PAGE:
Air Force Sergeant Reassigned for not Supporting Homosexual ‘Marriage’

The persecution of Christians in the military is quietly rolling along.

A 19-year veteran of the Air Force assigned to the 37th Training Wing, Senior Master Sgt. Phillip Monk, says he was relieved of his duties on July 26 for standing up to his homosexual commanding officer and opposing the punishment of a staff sergeant who did not accept homosexual “marriage” and shared his opinion in front of trainees.

The staff sergeant, whose name was not given, may have violated an Air force policy by letting his trainees know that he did not believe that homosexual marriage was morally acceptable.

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When the openly lesbian commanding officer talked of severely punishing the sergeant, Monk spoke up and suggested that the incident be used as a learning experience about tolerance and diversity.

The commanding officer apparently could use such a lesson, because Monk was soon relieved of his duties and forced to take leave. The commander also banned him from the unit, so that when Monk returned to retrieve his belongings, he had to ask for permission first.

Wing spokeswoman Collen McGee said that Monk was not removed from duty and the commander does not intend to issue a statement.

Monk said the situation with the staff sergeant led to a “very, very contentious” discussion in which the commander pressured him to agree that being morally opposed to homosexual unions was discrimination.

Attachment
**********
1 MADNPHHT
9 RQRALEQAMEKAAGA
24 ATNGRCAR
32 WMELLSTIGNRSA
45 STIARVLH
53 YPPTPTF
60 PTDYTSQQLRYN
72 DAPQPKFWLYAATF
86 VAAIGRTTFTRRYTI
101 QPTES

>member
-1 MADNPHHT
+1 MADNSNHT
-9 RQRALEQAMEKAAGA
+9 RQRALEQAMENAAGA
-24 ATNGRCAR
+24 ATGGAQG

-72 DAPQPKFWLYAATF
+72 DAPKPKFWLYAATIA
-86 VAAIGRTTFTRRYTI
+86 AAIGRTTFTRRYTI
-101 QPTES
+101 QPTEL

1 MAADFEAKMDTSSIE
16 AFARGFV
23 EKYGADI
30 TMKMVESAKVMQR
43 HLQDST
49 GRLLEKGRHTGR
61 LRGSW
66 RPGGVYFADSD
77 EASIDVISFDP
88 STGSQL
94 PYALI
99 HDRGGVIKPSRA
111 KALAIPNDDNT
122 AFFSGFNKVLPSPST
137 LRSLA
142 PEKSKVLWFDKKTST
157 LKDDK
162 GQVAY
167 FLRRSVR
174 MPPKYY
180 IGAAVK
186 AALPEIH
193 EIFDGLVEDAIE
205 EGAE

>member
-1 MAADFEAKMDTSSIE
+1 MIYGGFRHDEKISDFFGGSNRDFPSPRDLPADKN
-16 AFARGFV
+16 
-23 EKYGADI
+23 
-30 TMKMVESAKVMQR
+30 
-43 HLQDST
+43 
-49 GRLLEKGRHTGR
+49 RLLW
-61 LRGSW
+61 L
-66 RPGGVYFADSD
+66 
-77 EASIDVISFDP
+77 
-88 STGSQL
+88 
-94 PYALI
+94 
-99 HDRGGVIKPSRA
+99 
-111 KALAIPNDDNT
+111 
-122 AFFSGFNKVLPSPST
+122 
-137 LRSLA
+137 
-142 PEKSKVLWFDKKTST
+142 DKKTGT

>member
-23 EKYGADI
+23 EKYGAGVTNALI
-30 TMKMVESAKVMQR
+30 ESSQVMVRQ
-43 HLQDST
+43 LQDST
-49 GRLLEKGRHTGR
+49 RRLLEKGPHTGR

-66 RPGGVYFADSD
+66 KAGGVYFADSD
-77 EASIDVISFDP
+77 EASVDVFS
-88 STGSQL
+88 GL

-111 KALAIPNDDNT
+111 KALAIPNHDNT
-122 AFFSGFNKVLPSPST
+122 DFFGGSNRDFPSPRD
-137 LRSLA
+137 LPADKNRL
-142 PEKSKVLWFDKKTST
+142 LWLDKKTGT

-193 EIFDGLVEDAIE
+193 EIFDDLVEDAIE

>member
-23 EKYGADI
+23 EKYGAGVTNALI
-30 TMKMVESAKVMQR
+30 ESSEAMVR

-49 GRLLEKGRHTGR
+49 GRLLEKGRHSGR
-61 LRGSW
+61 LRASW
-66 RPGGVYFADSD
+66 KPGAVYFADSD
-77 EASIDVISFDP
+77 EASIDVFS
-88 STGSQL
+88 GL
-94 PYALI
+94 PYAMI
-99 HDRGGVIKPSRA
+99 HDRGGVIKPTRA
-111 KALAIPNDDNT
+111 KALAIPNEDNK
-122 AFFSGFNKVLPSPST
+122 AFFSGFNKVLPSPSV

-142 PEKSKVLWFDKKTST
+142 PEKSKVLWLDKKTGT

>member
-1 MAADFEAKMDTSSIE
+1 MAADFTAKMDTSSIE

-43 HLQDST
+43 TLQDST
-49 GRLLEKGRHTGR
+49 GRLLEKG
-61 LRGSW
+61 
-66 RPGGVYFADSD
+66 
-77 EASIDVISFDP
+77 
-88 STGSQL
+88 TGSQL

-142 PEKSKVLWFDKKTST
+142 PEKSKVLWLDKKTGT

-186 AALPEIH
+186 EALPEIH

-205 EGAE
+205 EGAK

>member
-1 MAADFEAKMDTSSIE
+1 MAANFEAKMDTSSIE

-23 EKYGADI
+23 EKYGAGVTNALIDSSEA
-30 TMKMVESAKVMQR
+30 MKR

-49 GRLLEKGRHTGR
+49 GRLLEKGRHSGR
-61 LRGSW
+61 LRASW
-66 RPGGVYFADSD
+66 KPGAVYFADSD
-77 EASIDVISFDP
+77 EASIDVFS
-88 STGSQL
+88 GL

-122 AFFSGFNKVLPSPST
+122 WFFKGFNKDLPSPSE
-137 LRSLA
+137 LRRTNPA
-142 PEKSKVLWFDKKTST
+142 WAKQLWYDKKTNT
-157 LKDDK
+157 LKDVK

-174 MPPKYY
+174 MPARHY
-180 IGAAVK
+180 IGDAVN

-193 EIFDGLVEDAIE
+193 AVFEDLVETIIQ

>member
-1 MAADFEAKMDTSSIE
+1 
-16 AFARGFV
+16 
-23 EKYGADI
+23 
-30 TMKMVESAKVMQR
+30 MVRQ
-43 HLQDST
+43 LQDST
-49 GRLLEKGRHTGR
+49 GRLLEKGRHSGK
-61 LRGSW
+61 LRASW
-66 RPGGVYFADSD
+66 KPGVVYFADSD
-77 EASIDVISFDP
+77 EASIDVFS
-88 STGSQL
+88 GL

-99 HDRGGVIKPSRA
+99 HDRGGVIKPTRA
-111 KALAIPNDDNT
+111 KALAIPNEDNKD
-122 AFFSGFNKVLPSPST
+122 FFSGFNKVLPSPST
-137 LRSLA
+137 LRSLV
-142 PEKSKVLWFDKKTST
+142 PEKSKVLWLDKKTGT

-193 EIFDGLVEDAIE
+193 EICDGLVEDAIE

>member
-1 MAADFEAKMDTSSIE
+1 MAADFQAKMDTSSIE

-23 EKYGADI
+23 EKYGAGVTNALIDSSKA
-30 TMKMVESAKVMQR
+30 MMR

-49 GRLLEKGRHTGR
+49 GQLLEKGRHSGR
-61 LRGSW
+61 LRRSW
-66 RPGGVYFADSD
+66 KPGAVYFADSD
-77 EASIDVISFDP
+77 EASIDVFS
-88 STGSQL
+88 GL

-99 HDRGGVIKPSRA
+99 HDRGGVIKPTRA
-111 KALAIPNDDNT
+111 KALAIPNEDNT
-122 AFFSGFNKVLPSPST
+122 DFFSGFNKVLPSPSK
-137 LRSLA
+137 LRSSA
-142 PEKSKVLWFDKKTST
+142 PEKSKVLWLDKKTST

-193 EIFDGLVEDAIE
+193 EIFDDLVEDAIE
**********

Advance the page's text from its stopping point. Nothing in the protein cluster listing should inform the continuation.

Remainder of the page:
Monk said he resisted the commander’s pressure, telling her, “I cannot answer your question because of my convictions.”

The staff sergeant received an official notice of infraction in his file. Afterward, Monk was relieved of his duties.

Monk said he was due for a reassignment, but the sudden removal from a leadership post puts in question whether he will receive a Meritorious Service Medal for which he had previously been recommended. Not receiving the medal could further hurt his career.

He has been reassigned to the 59th Medical Wing at Lackland, a position Monk says is commensurate with his rank and experience.

“I was relieved of my position because I do not agree with my commander’s position on gay marriage,” Monk said. He has retained counsel, but has not yet decided whether to file a lawsuit.

The House and Senate have both proposed changing religious conscious rights of military members in the 2014 Defense Authorization bill, but at the Pentagon there has been advocacy for moving in the opposite direction.

Prompted largely by Mikey Weinstein’s radical anti-Christian group the Military Religious Freedom Foundation, there has been pressure to prosecute Christians in the military who share their beliefs, even to the point of court martialing them.

The House bill would allow troops to express their beliefs so long as they didn’t cause actual harm to unit cohesion or morale. The Senate version is less lenient and would let commanders punish troops for beliefs that may cause harm. The White House supports the Senate version, which could dovetail with its liberal social agenda, as well as the recent anti-Christian moves at the Pentagon.

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